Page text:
I claim that he is full of horseshit and no such word exists. (Does that stop him from using it on a regular basis? No. No, it does not. Thankfully, he has a good sense of humor and doesn't get too defensive when I laugh at him every time he says it.)

  • Jenn says:

    People who do not note the difference between "among" and "between". You can only be between two things. You can be among many things. Your choice is not between three or more options. Your choice is between two options, or among more than two options.

  • Ellen says:

    1) alot

    2) gonna wanna – "First, you're gonna wanna apply the wax, then you're gonna wanna rub it in, then you're gonna wanna let it dry, then you're gonna wanna buff it off."

  • ferretrick says:

    Oh, I've got a million of these, but here's my favorites that haven't already been covered:

    1. Text messaging is a tool of Satan. Do not send me a business email or post questions on my business message board and write "OMG" "LOL" "thanx" or other such irritants.

    2. The word dialogue is NOT a verb. I can converse; I can talk; I can discuss; I cannot "dialogue" with you about anything.

    3. Overuse of acronyms.

    4. This one isn't business related, but, memo to Whole Foods, Wild Oats, and other stores of your ilk. Quit using words like "organic" and "natural to market fruit and vegetables when you mean "pesticide free." PRODUCE IS BY DEFINITION NATURAL AND ORGANIC!!!!!!!

  • Jane says:

    Oh, man. WORD on the misspelling of definitely and use of first annual. I was so vexed about my group publishing a "First Annual Blah" announcement I went looking for documentation to make my case, only to discover this is now considered acceptable use. Not in my world it isn't!

  • RKK says:

    Ooh, fun! My MIL has this bizarre (to me) colloquial expression "Somehow or t'other", which for some reason drives me up the wall whenever I hear it. I also had an advisor who would say "acrost" for across. I realize they're just in conversation, not in writing, but they bug me anyway.

    The "impact as a verb" pet peeve is actually somewhat new to me (in terms of hearing from people annoyed by it), because I work in a field (environmental assessment – I'm a geologist) where that is really commonly used. The word impact in general peppers documents all over the place. We have environmental impacts, a site impacted by petroleum hydrocarbons, this underground storage tank release will adversely impact the site by raising the carcinogenic risk, etc. So I don't really notice it because it's everywhere. Dictionary.com seems to think impact is a verb, but from reading this website it's clear that many people disagree.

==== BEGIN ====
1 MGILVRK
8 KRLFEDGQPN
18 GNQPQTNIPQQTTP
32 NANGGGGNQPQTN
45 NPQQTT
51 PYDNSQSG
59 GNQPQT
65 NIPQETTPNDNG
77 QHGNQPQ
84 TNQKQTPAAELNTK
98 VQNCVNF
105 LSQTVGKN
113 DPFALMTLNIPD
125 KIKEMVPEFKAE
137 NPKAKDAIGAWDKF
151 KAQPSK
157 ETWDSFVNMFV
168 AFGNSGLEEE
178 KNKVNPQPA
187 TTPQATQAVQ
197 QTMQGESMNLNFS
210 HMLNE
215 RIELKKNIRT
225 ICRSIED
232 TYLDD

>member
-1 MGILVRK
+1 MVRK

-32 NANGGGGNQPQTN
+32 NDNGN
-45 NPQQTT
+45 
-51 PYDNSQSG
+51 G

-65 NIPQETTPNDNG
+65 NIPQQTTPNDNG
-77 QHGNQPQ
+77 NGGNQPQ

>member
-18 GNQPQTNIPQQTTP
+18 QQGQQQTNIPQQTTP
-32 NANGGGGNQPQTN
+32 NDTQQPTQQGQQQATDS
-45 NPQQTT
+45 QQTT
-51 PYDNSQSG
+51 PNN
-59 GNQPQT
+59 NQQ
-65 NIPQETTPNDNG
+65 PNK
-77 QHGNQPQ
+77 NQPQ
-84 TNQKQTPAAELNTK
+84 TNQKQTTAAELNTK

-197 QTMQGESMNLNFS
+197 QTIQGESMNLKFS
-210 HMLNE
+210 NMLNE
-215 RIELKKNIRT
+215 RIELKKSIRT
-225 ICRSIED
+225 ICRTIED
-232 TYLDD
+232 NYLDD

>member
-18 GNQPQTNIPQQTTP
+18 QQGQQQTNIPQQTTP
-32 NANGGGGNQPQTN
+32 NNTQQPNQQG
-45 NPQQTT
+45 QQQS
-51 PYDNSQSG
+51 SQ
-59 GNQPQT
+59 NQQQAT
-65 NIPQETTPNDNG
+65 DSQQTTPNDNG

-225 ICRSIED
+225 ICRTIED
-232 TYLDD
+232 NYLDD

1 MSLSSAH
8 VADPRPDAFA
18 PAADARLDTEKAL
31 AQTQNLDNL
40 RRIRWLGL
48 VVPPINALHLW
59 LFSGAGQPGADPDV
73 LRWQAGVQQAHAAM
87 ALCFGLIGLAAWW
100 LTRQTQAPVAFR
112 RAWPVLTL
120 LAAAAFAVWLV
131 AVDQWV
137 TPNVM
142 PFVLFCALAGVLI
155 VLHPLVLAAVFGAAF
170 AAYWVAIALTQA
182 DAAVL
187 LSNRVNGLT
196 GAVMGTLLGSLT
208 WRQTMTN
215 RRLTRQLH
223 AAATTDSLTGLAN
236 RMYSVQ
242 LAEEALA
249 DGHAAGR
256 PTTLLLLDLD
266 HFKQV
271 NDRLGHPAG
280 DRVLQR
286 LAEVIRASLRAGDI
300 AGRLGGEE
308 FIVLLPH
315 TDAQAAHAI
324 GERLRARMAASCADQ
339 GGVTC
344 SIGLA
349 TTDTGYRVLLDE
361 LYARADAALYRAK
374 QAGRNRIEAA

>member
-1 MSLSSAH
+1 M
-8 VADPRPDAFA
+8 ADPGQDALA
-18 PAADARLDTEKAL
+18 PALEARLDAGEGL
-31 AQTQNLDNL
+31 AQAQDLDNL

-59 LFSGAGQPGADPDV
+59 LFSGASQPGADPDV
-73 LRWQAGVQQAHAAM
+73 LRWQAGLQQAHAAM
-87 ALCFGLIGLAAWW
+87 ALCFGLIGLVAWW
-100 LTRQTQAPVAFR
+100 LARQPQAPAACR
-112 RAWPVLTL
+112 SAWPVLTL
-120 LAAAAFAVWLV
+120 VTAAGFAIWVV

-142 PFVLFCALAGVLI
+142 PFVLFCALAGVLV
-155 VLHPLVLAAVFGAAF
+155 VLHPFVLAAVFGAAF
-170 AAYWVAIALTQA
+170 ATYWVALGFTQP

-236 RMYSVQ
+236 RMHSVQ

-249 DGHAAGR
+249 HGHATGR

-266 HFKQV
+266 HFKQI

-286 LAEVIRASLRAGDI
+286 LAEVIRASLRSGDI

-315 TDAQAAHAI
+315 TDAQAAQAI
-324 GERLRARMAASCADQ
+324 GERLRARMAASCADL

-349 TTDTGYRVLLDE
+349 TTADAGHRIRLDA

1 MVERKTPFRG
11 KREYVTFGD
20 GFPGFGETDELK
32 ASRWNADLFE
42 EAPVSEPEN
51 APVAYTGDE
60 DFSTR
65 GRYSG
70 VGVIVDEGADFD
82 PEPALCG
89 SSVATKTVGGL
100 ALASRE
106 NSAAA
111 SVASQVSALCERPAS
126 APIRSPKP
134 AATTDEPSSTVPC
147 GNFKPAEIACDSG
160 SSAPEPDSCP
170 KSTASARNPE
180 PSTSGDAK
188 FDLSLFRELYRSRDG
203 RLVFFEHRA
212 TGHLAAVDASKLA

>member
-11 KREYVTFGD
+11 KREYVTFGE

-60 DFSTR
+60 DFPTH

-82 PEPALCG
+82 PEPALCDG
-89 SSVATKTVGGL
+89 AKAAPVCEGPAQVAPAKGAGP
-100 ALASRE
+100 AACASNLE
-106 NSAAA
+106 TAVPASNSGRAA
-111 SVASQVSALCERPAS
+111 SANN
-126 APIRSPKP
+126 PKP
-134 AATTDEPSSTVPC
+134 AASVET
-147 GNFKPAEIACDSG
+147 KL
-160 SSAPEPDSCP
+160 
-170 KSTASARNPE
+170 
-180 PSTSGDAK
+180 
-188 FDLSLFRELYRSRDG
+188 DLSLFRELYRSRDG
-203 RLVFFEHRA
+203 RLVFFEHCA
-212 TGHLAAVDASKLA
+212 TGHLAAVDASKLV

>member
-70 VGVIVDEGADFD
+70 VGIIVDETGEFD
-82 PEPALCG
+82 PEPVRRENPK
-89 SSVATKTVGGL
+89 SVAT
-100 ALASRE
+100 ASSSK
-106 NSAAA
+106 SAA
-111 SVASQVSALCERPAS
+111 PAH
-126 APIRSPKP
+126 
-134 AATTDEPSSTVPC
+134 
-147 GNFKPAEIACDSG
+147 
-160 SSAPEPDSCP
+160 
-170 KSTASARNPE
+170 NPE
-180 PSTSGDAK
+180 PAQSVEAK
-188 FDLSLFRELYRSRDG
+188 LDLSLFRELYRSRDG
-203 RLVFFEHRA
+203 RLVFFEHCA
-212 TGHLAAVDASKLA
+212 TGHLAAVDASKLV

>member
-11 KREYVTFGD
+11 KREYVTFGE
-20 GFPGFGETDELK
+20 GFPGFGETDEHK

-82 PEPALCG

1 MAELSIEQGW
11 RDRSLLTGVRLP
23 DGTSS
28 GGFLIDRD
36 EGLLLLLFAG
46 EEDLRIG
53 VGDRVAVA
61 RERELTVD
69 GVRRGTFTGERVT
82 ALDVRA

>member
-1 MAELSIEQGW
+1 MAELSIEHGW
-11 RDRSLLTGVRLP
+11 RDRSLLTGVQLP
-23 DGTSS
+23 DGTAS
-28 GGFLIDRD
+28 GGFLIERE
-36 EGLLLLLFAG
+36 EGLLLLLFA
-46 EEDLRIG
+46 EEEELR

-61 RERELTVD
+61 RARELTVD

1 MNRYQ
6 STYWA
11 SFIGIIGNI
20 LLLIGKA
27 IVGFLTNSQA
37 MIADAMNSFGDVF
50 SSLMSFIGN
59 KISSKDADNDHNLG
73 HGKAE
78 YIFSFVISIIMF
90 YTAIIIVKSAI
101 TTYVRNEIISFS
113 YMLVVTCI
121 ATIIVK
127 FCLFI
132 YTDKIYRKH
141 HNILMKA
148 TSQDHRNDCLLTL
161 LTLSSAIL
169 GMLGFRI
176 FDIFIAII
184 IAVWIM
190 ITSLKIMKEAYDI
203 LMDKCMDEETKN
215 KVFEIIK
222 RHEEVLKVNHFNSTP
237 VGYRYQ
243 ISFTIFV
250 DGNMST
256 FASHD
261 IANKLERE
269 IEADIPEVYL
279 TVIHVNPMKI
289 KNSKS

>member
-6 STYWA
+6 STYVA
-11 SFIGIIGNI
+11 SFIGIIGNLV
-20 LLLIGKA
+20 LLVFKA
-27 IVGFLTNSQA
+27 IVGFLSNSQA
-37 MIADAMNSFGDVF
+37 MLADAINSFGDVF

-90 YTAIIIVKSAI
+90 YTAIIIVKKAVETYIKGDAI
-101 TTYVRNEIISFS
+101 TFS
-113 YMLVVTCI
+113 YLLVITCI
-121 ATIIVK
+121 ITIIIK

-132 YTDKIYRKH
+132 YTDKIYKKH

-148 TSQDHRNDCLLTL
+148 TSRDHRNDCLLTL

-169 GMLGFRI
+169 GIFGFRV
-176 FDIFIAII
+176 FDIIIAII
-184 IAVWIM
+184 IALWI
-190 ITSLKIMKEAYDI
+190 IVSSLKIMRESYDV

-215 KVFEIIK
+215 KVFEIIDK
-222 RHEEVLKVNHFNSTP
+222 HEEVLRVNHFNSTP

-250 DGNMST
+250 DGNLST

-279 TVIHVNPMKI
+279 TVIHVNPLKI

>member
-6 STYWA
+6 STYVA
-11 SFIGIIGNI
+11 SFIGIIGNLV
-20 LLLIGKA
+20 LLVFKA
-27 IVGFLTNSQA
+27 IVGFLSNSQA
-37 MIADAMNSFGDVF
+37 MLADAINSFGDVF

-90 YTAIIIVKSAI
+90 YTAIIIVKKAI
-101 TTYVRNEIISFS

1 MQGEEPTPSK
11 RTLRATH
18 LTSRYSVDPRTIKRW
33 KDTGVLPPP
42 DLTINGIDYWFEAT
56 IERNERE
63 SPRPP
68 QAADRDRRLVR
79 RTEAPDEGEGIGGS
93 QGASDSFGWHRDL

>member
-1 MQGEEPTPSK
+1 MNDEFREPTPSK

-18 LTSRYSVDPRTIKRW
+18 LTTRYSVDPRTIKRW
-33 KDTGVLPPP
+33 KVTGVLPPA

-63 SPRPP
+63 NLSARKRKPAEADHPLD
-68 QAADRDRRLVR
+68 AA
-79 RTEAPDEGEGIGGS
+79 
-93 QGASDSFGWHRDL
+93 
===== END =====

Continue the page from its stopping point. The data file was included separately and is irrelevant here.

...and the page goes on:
I also noticed the dislike of passive voice in a comment above, but in my grad school training and all the scientific journal articles I have to read, and in the documents I prepare for work, passive voice is preferred over active voice. So that one doesn't bother me either (although Microsoft Word grammar check still hates it!). It's interesting to see how the specific work environment can affect (impact? hee) the perception of grammar irritations.

  • Krissa says:

    @Diane – My last name is Emly. It's four little letters. For the life of nearly everyone I've ever met, it's impossible to keep a little "-ih" from sneaking in the middle. I feel Prasoon's pain, and understand just…letting it happen. I will even now respond to just about any K-name (Kris/Katy/Kristina/etc) and also to Emily.

    Peeves:
    Creaigslist is RAMPANT with incorrect useage of "sale" and "sell." WTF?!
    "I really need to sale this quickly."